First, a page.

Evacuation of the surviving troops from Arnhem

British paratroops being marched away by their German captors. Some 6,400 of the 10,000 British paratroops who landed at Arnhem were taken prisoner, a further 1,100 had been killed. (German photograph).
British paratroops being marched away by their German captors. Some 6,400 of the 10,000 British paratroops who landed at Arnhem were taken prisoner, a further 1,100 had been killed. (German photograph).
A group of survivors from the Arnhem Operation arriving at Nijmegen after the evacuation and having their first drink. One of them, Captain Jan Linzel (second from left) is a member of the Dutch Royal Navy attached to No 10 Commando.
A group of survivors from the Arnhem Operation arriving at Nijmegen after the evacuation and having their first drink. One of them, Captain Jan Linzel (second from left) is a member of the Dutch Royal Navy attached to No 10 Commando.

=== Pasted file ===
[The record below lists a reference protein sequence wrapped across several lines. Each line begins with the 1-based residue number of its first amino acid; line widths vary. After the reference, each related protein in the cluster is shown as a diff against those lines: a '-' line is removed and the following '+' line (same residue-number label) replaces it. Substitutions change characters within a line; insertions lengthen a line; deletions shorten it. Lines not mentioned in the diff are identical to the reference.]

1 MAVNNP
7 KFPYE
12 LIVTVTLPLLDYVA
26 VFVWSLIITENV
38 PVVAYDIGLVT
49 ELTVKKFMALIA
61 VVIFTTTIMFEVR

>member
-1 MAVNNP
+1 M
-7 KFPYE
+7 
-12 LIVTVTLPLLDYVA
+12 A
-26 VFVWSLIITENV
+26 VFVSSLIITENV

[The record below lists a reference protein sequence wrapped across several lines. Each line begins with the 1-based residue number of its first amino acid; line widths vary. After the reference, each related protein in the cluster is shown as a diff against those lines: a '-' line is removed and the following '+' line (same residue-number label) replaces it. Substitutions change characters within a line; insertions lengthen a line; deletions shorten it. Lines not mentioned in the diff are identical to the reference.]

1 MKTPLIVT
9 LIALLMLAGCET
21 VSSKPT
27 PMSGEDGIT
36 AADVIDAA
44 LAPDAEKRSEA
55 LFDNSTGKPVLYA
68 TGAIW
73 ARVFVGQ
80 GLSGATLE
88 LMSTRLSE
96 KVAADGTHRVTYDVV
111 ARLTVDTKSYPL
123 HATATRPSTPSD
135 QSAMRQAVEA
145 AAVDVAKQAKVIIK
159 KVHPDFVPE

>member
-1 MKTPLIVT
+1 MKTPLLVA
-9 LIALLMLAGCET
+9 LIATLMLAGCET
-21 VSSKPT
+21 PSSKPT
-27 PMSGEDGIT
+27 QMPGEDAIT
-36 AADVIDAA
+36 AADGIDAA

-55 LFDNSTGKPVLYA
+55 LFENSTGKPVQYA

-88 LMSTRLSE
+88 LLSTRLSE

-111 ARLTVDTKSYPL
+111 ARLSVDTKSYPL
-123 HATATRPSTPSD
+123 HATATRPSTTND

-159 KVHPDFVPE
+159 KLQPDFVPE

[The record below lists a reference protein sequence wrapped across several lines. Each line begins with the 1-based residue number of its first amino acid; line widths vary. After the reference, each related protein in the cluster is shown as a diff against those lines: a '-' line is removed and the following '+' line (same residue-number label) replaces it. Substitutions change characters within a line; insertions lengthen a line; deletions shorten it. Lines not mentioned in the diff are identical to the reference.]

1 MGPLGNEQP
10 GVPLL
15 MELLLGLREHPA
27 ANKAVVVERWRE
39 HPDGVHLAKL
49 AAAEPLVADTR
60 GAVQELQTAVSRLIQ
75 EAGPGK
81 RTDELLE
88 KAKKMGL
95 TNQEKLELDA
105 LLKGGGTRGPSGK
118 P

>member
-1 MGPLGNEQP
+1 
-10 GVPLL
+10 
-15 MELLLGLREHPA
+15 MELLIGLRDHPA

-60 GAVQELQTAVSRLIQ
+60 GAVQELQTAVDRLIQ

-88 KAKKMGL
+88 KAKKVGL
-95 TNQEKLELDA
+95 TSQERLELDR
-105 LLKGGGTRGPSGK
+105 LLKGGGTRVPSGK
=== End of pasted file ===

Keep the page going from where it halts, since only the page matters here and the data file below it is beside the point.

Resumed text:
After over a week of intense fighting it was finally decided to withdraw the remaining men of the 1st Airborne Division from their isolated position on the outskirts of Arnhem. They were pulled out in small groups from the defence line in Oosterbeek so that the Germans would not guess what was happening. Of the 10,000 who had arrived by parachute and glider, about 2,500 got away across the Rhine during the night of the 25th/26th. Many of those left behind could not be extricated because they were wounded.

Glider Pilot Louis Hagen had narrowly avoided becoming a casualty and describes the final stages of their escape: